The Science of Chiropractic Treatment
The rapid speed of the high velocity, low amplitude thrust of chiropractic treatment sets off a barrage of high-threshold mechanoreceptors. According to the gate theory of pain (whose owner received the Nobel Prize in physiology), the activation of high threshold mechanoreceptors is necessary for the inhibition of pain. Low speed mobilization does not activate these receptors. The cavitation created during an adjustment has been shown in numerous studies to stimulate these receptors.
Individuals with chronic pain undergo a process called synaptogenesis that results in long-term potentiation of spinal pain. Several studies have indicated that stimulation from chiropractic adjustments affect mechanoreceptive afferents, which proceed to the brain including the cerebellum, then the thalamus, the cortex, the hypothalamus, the peri-aqueductal grey, then the raphe magnus nucleus, where from serotonergic neurons project to the dorsal root ganglion. There, at the “gateway” of nociceptive pain input, serotonin actually has the ability to degenerate maladaptive synapses that perpetuate spinal pain. To my knowledge, chiropractic adjustments are the only treatment modality that produces this effect. For more information, see JMPT June 2004;27(5):314-26—the article title is “Central neuronal plasticity, low back pain and spinal manipulative therapy.”—authored by renowned neurophysiologist Richard Gillette.
The rapid speed associated with the chiropractic adjustment treatment also creates a reflex in the golgi tendon organ within muscle tissue resulting in reduction in spasm and increases in control and coordination (proprioception). A 2006 in the German medical journal Manual Therapy, found that a single chiropractic adjustment led to improved contractability of the transverses abdominis (a “core” muscle associated with spinal stability). This is especially significant since Vladimir Janda, MD, demonstrated that the transverses abdominis becomes inhibited in individuals with low back pain.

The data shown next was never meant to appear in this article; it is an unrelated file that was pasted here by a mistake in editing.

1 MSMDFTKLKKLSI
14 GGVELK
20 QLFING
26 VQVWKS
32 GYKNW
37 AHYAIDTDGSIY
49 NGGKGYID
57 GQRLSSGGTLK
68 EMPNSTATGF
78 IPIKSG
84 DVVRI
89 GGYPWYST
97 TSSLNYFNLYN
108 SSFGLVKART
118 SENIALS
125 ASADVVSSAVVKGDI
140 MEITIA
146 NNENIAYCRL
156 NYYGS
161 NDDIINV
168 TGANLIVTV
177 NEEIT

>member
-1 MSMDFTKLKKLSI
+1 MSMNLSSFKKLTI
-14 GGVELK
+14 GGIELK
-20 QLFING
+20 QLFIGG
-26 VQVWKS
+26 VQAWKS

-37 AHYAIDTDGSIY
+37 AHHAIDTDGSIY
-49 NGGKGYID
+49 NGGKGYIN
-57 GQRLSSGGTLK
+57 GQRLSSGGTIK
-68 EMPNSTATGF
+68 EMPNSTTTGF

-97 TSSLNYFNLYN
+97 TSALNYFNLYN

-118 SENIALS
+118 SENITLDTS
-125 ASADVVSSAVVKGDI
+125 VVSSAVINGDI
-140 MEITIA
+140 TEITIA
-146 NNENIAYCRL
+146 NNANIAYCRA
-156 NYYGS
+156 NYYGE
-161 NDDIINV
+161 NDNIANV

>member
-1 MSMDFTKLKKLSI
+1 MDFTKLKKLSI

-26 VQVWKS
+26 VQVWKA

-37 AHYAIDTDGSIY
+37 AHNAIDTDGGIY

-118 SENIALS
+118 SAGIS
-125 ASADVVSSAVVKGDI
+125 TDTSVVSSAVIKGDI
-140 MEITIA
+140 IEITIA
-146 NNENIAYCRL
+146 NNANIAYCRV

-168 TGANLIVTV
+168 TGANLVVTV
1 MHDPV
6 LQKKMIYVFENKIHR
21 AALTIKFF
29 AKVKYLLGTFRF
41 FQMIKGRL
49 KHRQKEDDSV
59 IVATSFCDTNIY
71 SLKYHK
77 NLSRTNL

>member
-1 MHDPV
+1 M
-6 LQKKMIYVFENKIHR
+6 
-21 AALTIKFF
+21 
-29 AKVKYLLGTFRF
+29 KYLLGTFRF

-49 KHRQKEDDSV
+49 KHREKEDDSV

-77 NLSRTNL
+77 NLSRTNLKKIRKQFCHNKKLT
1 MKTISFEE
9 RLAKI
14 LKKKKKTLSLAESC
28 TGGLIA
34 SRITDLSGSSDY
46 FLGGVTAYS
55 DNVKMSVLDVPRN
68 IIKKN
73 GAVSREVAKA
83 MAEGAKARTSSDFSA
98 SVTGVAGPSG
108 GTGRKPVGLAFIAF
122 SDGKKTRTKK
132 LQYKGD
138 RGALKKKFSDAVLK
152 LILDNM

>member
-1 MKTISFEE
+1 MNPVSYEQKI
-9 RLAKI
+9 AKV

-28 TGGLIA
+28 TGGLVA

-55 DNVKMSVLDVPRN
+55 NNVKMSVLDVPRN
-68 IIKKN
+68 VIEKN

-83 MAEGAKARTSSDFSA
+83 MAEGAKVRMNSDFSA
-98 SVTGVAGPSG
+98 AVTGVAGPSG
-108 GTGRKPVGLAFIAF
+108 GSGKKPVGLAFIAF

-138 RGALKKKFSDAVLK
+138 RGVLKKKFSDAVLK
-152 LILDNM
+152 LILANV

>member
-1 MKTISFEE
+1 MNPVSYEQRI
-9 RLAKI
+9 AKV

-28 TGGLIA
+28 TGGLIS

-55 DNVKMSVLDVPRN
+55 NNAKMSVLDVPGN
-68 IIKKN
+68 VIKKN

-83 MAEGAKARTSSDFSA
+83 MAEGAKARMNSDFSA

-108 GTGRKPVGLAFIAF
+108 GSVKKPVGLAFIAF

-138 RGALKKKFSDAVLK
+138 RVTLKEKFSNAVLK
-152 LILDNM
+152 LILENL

There are 3 phases to healing injured tissue. Inflammatory, regenerative, and remodeling. We know that the regenerative and remodeling phases are guided by joint motion. We know that immobilization during healing leads to contracted, disorganized scar tissue that is less elastic and more sensitive to pain. Ultimately, tissue cannot heal where motion is not complete.
There are 3 types of motion; active, passive, and motion into the paraphyisiologic space. If, by using your finger muscles alone, you attempt to extend your forefinger as far as possible, that is termed active range of motion If you use your other hand to push your finger back further, it will move a great deal more—this ispassive motion. Lastly, if a well-trained individual (chiropractor) applies a short thrust to the joint into extension, the finger will move even further. This motion is still within the anatomical limits of motion, and does not injure capsular ligaments when performed by a chiropractor (this is movement into the paraphysiologic space).
This adjustment is capable, however, of breaking down capsular adhesions and fibrosis to restore normal motion in an impaired joint. Therein lies the magic of chiropractic—no other healing system trains is practitioners to be so adept at palpating segmental joint movement, diagnosing joint dysfunction, and lastly restoring normal, full range of motion to a joint. Obviously restoring movement to a joint produces optimal healing. Less obviously, normal movement leads to normal afferent firing patterns and normal motor organization in the brain. With normal movement patients achieve both normal optimal biomechanics and proprioceptive activity–this optimizes healing and decreases chronic pain.